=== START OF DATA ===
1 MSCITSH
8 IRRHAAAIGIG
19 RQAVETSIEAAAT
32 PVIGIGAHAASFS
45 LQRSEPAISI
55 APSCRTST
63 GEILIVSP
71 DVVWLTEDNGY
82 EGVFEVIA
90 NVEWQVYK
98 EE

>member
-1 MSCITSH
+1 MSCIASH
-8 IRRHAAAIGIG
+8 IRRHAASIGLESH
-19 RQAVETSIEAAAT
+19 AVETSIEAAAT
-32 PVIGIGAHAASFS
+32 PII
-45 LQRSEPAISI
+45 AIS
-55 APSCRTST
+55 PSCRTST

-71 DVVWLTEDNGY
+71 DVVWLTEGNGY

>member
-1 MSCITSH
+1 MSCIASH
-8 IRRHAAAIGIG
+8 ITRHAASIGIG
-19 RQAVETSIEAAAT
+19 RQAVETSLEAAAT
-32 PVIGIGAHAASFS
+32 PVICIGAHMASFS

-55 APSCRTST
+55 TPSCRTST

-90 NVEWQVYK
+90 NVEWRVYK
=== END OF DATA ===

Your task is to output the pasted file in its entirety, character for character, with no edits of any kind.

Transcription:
1 MSCITSH
8 IRRHAAAIGIG
19 RQAVETSIEAAAT
32 PVIGIGAHAASFS
45 LQRSEPAISI
55 APSCRTST
63 GEILIVSP
71 DVVWLTEDNGY
82 EGVFEVIA
90 NVEWQVYK
98 EE

>member
-1 MSCITSH
+1 MSCIASH
-8 IRRHAAAIGIG
+8 IRRHAASIGLESH
-19 RQAVETSIEAAAT
+19 AVETSIEAAAT
-32 PVIGIGAHAASFS
+32 PII
-45 LQRSEPAISI
+45 AIS
-55 APSCRTST
+55 PSCRTST

-71 DVVWLTEDNGY
+71 DVVWLTEGNGY

>member
-1 MSCITSH
+1 MSCIASH
-8 IRRHAAAIGIG
+8 ITRHAASIGIG
-19 RQAVETSIEAAAT
+19 RQAVETSLEAAAT
-32 PVIGIGAHAASFS
+32 PVICIGAHMASFS

-55 APSCRTST
+55 TPSCRTST

-90 NVEWQVYK
+90 NVEWRVYK